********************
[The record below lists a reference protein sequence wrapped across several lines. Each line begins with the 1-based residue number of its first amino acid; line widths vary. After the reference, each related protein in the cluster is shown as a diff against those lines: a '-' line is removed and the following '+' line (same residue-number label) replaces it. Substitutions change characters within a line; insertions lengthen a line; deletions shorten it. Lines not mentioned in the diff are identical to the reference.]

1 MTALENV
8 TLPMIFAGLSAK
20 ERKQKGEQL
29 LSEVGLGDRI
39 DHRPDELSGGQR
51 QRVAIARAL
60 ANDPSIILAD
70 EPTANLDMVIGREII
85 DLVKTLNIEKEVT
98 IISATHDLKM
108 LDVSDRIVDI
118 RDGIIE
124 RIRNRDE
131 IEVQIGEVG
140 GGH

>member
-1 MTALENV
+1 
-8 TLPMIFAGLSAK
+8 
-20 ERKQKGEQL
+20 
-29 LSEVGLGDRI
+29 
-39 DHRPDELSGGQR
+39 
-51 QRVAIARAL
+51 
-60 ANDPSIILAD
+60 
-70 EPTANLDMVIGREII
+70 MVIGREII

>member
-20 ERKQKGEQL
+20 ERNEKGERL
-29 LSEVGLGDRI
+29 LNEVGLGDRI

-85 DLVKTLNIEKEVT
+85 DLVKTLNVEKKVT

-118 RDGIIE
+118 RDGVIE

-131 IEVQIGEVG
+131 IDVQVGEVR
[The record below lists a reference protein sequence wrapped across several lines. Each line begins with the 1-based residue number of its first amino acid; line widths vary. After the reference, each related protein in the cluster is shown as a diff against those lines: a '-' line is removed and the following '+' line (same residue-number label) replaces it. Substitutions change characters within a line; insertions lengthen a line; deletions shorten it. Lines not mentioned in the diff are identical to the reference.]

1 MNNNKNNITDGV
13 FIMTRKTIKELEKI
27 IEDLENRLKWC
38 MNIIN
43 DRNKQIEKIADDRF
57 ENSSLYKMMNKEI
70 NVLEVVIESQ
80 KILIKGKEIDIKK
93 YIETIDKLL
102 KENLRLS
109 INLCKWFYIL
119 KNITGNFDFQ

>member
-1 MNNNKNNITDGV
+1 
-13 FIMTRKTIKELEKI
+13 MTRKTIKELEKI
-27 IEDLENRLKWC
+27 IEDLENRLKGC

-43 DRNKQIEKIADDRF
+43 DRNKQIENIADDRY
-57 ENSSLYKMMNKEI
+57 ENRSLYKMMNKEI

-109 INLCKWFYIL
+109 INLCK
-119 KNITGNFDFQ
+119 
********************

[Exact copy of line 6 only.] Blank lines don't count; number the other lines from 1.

39 DHRPDELSGGQR